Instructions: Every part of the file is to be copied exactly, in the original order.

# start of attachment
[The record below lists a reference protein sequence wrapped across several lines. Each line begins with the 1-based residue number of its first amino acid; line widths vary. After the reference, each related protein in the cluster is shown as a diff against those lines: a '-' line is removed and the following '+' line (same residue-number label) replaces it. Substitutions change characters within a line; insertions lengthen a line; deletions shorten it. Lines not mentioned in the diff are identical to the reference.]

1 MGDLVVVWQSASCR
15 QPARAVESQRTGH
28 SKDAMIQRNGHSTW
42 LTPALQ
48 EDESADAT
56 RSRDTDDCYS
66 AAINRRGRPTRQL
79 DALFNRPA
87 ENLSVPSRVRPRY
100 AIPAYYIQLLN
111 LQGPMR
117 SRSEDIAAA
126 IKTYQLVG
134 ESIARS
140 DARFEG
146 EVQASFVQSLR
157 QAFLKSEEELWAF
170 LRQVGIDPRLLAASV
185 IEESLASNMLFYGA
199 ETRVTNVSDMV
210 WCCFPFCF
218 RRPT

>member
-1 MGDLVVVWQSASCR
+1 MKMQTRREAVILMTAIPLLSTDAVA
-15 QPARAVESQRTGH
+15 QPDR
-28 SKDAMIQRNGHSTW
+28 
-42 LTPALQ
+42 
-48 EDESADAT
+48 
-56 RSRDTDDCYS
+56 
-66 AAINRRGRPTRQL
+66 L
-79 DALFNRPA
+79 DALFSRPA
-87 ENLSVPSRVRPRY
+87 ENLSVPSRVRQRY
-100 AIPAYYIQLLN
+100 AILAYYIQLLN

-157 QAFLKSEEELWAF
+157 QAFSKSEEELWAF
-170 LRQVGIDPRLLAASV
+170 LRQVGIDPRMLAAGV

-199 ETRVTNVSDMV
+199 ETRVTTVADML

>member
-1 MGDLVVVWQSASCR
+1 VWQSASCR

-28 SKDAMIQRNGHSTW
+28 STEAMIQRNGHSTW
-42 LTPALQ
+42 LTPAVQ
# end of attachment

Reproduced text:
[The record below lists a reference protein sequence wrapped across several lines. Each line begins with the 1-based residue number of its first amino acid; line widths vary. After the reference, each related protein in the cluster is shown as a diff against those lines: a '-' line is removed and the following '+' line (same residue-number label) replaces it. Substitutions change characters within a line; insertions lengthen a line; deletions shorten it. Lines not mentioned in the diff are identical to the reference.]

1 MGDLVVVWQSASCR
15 QPARAVESQRTGH
28 SKDAMIQRNGHSTW
42 LTPALQ
48 EDESADAT
56 RSRDTDDCYS
66 AAINRRGRPTRQL
79 DALFNRPA
87 ENLSVPSRVRPRY
100 AIPAYYIQLLN
111 LQGPMR
117 SRSEDIAAA
126 IKTYQLVG
134 ESIARS
140 DARFEG
146 EVQASFVQSLR
157 QAFLKSEEELWAF
170 LRQVGIDPRLLAASV
185 IEESLASNMLFYGA
199 ETRVTNVSDMV
210 WCCFPFCF
218 RRPT

>member
-1 MGDLVVVWQSASCR
+1 MKMQTRREAVILMTAIPLLSTDAVA
-15 QPARAVESQRTGH
+15 QPDR
-28 SKDAMIQRNGHSTW
+28 
-42 LTPALQ
+42 
-48 EDESADAT
+48 
-56 RSRDTDDCYS
+56 
-66 AAINRRGRPTRQL
+66 L
-79 DALFNRPA
+79 DALFSRPA
-87 ENLSVPSRVRPRY
+87 ENLSVPSRVRQRY
-100 AIPAYYIQLLN
+100 AILAYYIQLLN

-157 QAFLKSEEELWAF
+157 QAFSKSEEELWAF
-170 LRQVGIDPRLLAASV
+170 LRQVGIDPRMLAAGV

-199 ETRVTNVSDMV
+199 ETRVTTVADML

>member
-1 MGDLVVVWQSASCR
+1 VWQSASCR

-28 SKDAMIQRNGHSTW
+28 STEAMIQRNGHSTW
-42 LTPALQ
+42 LTPAVQ